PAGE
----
Numerous healthcare facilities do not focus on achieving the objective of providing high quality healthcare to patients. Some of these facilities are primarily focused on profit making. Many of these businesses employ business savvy individuals to operate their operational departments/business departments. Consequently, the operational managers at some hospitals, nursing homes or home care agencies may not have clinical backgrounds.
The decision to hire business savvy operational supervisors who have no clinical background might have an adverse impact upon the quality of healthcare in many settings. These individuals usually do not prioritize patient safety or optimal patient outcomes. Some operational managers may strategize and assign some of the features of an operational manager to nurse managers while dictating all actions that must be taken by the nurse supervisor. A nurse manager who is deputized to this role may be constantly pressured by his or her non clinician better than ensure that the facility shows a profit, or else.
High quality healthcare and income making can co-exist. However , this particular seldom occurs in many places. A suitable business model must be implemented in order for top quality healthcare and profit making in order to co-exist. High quality healthcare means offering care that is tailored to meet the needs of patients. Well structured medical care environments have successful business models in place whereby appropriate and experienced individuals are placed in key positions.
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Individuals in key positions are those people charged with making important decisions within the company. Failure of healthcare businesses to utilize appropriately trained individuals within their business models may lead to disappointed patients, debilitation or death.
Patient Safety May Be Compromised in order to make the Numbers
The clinical staff in some settings may find themselves on various trajectory courses from the operational division. An operational manager focused on creating a profit may disregard the safety needs of patients. This may not be surprising to people who work in the healthcare industry.
Nurses and Certified Nurses Assistants (CNAs) over the years have found themselves with fewer resources. Despite limitation in resources they are still somehow anticipated to achieve positive results. Decisions to restrict resource to staff are usually created by operational managers or by doctor managers deputized to these roles.
Focusing on profit making at the sacrifice of high quality care is a common practice within healthcare settings. Some time ago, workers in a dialysis unit were every given several pairs of gloves in a Ziploc bag. The employees was told by the non clinical operational manager that this was their quota of gloves for the day. Benefit risk of infection and higher probability of cross contamination through blood was never factored in to that decision.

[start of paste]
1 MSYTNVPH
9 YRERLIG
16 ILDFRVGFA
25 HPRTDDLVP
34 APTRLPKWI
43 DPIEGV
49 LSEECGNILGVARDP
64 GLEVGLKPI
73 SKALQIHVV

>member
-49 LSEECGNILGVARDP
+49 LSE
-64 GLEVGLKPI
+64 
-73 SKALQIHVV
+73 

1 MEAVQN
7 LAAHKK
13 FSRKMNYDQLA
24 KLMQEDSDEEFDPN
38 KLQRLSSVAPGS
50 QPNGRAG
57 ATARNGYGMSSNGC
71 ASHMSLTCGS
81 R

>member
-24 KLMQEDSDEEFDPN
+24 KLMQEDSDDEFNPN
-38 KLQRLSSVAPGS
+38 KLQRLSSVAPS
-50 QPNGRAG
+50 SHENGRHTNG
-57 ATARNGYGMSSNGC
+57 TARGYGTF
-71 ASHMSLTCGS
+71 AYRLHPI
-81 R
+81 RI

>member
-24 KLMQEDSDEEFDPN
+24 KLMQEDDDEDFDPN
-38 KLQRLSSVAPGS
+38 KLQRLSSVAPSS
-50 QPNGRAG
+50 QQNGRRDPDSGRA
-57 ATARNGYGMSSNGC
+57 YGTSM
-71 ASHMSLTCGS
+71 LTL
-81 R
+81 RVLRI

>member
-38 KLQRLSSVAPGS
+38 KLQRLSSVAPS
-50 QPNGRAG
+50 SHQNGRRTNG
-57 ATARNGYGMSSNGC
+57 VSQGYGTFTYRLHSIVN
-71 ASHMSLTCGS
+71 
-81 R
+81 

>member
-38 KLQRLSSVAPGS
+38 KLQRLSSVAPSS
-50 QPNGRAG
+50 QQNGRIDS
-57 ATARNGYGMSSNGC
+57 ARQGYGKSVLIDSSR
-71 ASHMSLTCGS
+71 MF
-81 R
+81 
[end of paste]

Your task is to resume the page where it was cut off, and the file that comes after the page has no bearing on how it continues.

One nursing home apparently pressured into cutting costs had been known for its chronic absence of mitts and soap. Certain floors in that facility had the long term smell of feces and urine.
In order to save money, the operational section at a home care agency declined to comply with the clinical manager’s directive that more than two hours of paid field training had been required prior to thrusting nurses on innocent patients. The operational manager/ account manager at the same home treatment agency opposed Child Protective providers to be called into a home from fear that the child’s family would get upset and remove the contract from the agency.
One nursing home suggested staff that certain depleted supplies which were needed for daily patient use cannot be shipped over night as the firm would not pay for them. A CNA in that nursing home poignantly asserted; “The only time that we have adequate staff and adequate supplies with this place is when the State is definitely expected to show up. ”
The aforementioned works may sound egregious to an person with clinical training but not to someone focused on making a profit.
Cutting cost at the expensive of affected person safety may result in great cost savings. However , the individuals who make these types of decisions cannot in good belief contend that their overall goal is to provide high quality healthcare to patients. Moreover, the ability to make decisions that affect patient safety plus comfort also shows who has the power within certain healthcare settings.
Scientific Department’s Dilemma in not meeting the particular Expectation of the Operational department.
Exactly where patient safety is compromised due to business decisions, many nurses are scared to make reports to outside companies. This is often in conflict with the training that nurses receive in nursing school.
Some nurses may recall that while in nursing school, there were professors who constantly emphasized that; “Nurses are agents of change. ” After real life exposure to the health care system, some nurses may actually query this idea or refuse to think it.
How much change can an individual nurse implement within his or her job? Healthcare facilities focused on profit producing are unlikely to change their procedures and procedures due to a nurse’s recommendation. Often , when changes are implemented in healthcare settings, it is due to a law suit by a patient, or due to aggressive intervention by a state company.